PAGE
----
Solving NPA problem is a long process, RBI first needs to discipline banks
Adding to non-performing assets (NPAs) resolution book, the Reserve Bank of India (RBI) has issued directions regarding assets under corrective action plan (CAP) on joint lenders forum (JLF).
RBI can also direct banks to initiate insolvency proceedings with respect to specific borrowers who are in default, and can appoint advisory committees to advise banks on the resolution of stressed assets.
A Moody's Investor Services report said, "Both the measures aim to motivate banks to be more proactive in NPL resolution as well as improve co-ordination among banks. For instance, RBI can now direct banks to undertake a plan of action for specific assets if it feels that banks are not taking the prudent approach."
At the same time, the report also said these measures are broadly along the same vein as a long series of actions that the government and regulators have taken to address banks' asset quality challenges.
Looking at the past experience, the central banks first task would be to make banks effectively follow these rules.
Banks limited decision making in NPA resolution
One of the major key hurdle that RBI faces under NPAs resolution are losses that the banks are willing to take on the value of their bad loans.
The JLF concept has been around since 2014 and has not seen much success.
Few of the problems explained by many analysts include lack of clarity, lenders taking safest route giving more time to borrowers for repayment and lack of co-ordination between bankers and borrowers leads to failure of project.
A senior Finance Ministry official, in a Hindu Business Line report said, "Haircuts are commercial decision taken by banks. Through this ordinance, the RBI is coming in only to lay out the process. The commercial decision will still have to be taken by the banks."
Care Ratings recently said, " The valuation seems to have been the single biggest bone of contention, both for the bankers as well as the Central Bank. The banks are averse to assigning a particular haircut to a bad loan fearing charges of corruption and investigation being leveled against officers who may form a part of deciding the same."
As for Insolvency and Bankruptcy Code 2016 which was announced last year, has been ranked at 136th position by World Bank in 2017, down from its position in 2016 despite all the efforts being inked by the Government.
Data compiled by World Bank revealed insolvency resolution in India takes 4.3 years on average to liquidate or dissolve a company. This is longest time taken compared to other countries, even South Asia and Middle East & North Africa take between 2.6 and 1.7 years, respectively.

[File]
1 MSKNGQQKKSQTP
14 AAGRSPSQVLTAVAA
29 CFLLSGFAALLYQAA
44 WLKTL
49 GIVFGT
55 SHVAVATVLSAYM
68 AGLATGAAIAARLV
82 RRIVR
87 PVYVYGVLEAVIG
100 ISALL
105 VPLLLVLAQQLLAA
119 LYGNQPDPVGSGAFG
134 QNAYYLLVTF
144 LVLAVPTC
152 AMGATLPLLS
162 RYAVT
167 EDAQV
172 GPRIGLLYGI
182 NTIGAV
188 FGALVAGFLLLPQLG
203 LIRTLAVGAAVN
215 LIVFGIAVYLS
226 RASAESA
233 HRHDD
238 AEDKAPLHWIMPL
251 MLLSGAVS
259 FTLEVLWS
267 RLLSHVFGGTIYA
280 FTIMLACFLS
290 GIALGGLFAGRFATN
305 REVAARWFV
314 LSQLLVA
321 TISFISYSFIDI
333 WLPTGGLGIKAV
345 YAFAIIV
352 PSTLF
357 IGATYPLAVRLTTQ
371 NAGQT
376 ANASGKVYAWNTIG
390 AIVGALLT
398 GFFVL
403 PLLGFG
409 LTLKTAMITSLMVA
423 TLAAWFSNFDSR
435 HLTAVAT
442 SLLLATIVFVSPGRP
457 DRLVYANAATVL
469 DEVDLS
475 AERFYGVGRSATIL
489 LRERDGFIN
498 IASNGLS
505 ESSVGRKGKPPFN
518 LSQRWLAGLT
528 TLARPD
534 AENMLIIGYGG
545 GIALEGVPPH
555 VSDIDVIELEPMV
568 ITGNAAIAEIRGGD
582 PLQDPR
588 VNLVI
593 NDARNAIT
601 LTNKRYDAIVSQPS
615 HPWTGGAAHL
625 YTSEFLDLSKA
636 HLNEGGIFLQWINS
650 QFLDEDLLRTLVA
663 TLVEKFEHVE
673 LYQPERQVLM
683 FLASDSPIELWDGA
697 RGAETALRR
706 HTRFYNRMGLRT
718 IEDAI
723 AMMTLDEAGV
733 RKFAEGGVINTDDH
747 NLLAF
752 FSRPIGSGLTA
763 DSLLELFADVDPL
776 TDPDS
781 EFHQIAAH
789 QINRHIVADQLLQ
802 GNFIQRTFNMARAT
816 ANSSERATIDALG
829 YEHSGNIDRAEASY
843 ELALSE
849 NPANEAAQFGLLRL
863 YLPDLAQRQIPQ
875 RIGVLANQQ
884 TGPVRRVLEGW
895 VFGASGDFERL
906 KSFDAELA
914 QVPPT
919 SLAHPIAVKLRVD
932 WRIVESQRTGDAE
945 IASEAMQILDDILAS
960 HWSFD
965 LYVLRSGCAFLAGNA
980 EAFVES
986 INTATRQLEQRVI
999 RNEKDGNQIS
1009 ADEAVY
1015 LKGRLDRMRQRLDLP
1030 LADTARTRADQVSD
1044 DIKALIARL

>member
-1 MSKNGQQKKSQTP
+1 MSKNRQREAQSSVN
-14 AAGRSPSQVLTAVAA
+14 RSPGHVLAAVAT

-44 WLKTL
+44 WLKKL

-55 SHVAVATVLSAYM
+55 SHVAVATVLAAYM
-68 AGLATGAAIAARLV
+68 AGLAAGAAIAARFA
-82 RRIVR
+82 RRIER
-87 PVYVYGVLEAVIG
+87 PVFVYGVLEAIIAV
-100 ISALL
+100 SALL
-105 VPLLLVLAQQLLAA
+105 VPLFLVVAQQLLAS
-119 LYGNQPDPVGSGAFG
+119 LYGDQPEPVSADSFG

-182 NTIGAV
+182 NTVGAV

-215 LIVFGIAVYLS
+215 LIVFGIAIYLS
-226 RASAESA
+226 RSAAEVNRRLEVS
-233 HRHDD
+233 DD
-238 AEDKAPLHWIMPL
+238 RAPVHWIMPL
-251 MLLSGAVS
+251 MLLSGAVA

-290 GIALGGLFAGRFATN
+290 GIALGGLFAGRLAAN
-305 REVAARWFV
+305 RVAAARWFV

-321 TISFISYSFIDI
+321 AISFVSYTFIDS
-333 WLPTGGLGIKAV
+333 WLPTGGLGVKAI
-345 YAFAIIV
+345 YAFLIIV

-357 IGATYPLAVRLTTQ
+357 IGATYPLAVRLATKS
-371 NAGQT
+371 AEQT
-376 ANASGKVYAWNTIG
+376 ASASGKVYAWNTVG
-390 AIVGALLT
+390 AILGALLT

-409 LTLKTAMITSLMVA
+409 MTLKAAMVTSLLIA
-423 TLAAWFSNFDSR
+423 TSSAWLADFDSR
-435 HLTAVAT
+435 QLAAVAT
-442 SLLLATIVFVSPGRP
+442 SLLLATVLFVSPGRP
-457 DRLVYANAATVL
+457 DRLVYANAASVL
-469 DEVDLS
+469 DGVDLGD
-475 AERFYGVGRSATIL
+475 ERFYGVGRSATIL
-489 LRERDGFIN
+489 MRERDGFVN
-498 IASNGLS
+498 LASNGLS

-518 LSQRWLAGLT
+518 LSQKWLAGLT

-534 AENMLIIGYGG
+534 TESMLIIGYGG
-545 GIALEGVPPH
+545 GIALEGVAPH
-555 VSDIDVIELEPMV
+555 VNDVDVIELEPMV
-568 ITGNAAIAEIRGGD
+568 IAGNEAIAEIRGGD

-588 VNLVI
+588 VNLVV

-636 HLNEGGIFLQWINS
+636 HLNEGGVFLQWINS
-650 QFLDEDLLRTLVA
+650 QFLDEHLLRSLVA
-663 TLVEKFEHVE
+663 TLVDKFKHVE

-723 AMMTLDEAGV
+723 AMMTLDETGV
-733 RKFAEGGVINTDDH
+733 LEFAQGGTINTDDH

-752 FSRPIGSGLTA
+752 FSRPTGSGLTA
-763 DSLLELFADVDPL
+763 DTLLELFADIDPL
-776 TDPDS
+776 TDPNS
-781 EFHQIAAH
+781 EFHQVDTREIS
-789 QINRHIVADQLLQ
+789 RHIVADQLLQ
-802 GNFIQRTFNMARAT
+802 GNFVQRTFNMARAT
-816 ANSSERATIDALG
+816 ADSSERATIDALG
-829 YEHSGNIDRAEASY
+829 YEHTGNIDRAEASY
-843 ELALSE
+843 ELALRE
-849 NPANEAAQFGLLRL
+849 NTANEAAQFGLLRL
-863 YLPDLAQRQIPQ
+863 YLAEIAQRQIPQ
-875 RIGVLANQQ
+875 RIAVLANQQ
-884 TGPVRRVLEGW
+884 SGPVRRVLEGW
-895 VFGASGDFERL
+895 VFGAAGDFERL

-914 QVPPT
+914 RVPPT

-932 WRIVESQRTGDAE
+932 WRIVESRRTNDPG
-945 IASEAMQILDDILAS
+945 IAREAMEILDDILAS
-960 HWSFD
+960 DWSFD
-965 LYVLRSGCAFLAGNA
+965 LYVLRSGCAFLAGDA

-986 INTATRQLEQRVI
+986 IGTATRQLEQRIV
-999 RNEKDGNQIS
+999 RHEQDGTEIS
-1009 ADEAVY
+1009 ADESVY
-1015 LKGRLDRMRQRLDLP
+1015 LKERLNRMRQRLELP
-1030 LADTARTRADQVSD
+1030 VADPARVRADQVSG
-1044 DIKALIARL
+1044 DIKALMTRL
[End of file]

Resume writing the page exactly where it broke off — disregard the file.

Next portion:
Pratik Datta and Rajeswari Sengupta in their blog on The Wire said, "There could be allegations that the banker colluded with the promoter of the defaulting company for mala fide purposes such as helping the promoter buy off the company’s assets at a cheaper price or approving large loan write-offs etc
Meanwhile main problems with sale of bad loans is pricing.
Care Ratings said, "Too low price will cause additional recapitalisation requirement and high pricing will mean higher allocation of public funds towards bad loans."
Also Read: Can RBI solve stressed assets problem alone?
Solving NPA problem a long process
Gross NPAs which stood at Rs 1.3 lakh crore as on March 2012, have increased by a whopping 438.46% to Rs 7 lakh crore as on December 2016.
Moody's, in its report, said that resolution for NPAs is a long process due to two factors - the operating environment in key stressed sectors remains quite challenging and the market value of stressed assets is typically much lower than what the banks currently reflect on their balance sheets.
Industrial sectors stressed advances ratio stood at 22% with bulk of the corporate stress contributed by 40-50 large accounts in metal, power, infrastructure, construction and textiles. These sectors accounts for 50% of total system stressed advances and commands nearly 23% of banks credit growth.
As of September 2016, metal sector held 42.9% of stressed advances, followed by construction with 27.9%, textiles with 23.7% and food processing with 20%.
Credit Suisse (CS), in its report, stated that around 40% of the corporate debt it monitored was owed by companies which had an interest coverage ratio less than 1.
This means they did not earn enough to pay the interest obligations on their loans. These companies with less than 1 ICR also involved textiles, construction, telecom and iron and steel.
Though, RBI will do all it can to tackle bad loans, recapitalisation remains another key problem.
Care Ratings said, “Successful schemes for overcoming the bad loan problem include two key components: i) timely recognition of bad assets and creation of incentives for banks to get rid of such assets at the earliest ii) Recapitalisation of banks.”
Moody's said, "Successful resolution, either by through debt relief or asset sale, will require banks to take a big hit when they write-down the value of these assets to market value. However, the state-owned banks' weak capital levels mean that they do not have the capacity to take these sort of write-downs."
Moody's concluded, "Our base case remains that state-owned banks will use most of their operating profits over the next two years to gradually increase loan loss coverage from the current low levels. It is only at that stage that they will be in a position to appropriately mark down NPLs and clean-up their balance sheets."